27 January 2010 Ambient clumsiness in virtual environments
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Abstract
A fundamental pursuit of Virtual Reality is the experience of a seamless connection between the user's body and actions within the simulation. Virtual worlds often mediate the relationship between the physical and virtual body through creating an idealized representation of the self in an idealized space. This paper argues that the very ubiquity of the medium of virtual environments, such as the massively popular Second Life, has now made them mundane, and that idealized representations are no longer appropriate. In our artwork we introduce the attribute of clumsiness to Second Life by creating and distributing scripts that cause users' avatars to exhibit unpredictable stumbling, tripping, and momentary poor coordination, thus subtly and unexpectedly intervening with, rather than amplifying, a user's intent. These behaviors are publicly distributed, and manifest only occasionally - rather than intentional, conscious actions, they are involuntary and ambient. We suggest that the physical human body is itself an imperfect interface, and that the continued blurring of distinctions between the physical body and virtual representations calls for the introduction of these mundane, clumsy elements.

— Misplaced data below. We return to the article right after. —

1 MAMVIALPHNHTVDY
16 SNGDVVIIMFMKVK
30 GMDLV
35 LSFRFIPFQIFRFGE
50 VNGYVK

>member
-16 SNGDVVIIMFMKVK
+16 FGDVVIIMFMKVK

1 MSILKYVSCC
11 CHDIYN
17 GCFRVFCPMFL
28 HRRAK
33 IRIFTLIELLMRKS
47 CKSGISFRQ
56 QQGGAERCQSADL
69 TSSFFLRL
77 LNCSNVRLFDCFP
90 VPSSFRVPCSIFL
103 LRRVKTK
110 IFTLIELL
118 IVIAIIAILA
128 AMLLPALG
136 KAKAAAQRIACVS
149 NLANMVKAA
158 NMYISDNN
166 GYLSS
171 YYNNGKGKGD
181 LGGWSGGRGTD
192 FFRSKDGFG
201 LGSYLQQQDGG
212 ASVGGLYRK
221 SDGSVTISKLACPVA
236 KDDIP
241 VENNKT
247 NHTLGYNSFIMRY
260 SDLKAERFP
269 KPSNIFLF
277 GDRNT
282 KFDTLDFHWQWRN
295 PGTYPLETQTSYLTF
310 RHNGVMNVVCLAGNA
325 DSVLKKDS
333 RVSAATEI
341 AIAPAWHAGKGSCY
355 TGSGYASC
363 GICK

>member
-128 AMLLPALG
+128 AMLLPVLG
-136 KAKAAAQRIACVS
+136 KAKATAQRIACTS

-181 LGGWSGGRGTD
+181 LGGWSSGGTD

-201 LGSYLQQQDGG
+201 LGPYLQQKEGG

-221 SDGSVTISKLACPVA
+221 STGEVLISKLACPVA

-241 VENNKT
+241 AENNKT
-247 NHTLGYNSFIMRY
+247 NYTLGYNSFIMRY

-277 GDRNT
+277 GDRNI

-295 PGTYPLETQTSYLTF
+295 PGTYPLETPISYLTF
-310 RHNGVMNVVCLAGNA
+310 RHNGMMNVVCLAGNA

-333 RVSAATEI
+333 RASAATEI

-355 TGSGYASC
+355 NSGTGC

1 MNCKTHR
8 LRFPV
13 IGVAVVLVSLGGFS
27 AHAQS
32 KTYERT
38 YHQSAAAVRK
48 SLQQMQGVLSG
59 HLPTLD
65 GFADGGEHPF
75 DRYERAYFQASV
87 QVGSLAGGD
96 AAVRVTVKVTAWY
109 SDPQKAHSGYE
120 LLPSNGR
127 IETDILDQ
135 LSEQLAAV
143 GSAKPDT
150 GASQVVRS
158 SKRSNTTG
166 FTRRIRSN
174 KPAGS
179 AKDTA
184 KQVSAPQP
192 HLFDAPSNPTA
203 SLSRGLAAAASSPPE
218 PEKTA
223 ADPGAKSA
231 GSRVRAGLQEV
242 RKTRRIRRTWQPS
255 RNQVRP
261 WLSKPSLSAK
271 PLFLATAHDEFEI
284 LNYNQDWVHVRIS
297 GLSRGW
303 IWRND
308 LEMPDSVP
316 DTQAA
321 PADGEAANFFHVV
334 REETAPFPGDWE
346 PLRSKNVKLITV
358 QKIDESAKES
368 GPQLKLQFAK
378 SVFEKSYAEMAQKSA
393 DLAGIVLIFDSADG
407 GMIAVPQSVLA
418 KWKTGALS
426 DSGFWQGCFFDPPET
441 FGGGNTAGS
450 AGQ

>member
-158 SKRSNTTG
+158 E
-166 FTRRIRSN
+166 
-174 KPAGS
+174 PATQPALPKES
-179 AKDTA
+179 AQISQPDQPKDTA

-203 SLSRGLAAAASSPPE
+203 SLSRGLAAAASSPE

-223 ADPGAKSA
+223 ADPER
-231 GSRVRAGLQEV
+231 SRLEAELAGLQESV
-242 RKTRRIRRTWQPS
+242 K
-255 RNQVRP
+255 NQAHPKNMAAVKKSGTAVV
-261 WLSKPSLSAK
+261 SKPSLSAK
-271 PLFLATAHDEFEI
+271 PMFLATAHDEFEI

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Silvia Ruzanka, Silvia Ruzanka, Katherine Behar, Katherine Behar, } "Ambient clumsiness in virtual environments", Proc. SPIE 7525, The Engineering Reality of Virtual Reality 2010, 75250C (27 January 2010); doi: 10.1117/12.845705; https://doi.org/10.1117/12.845705
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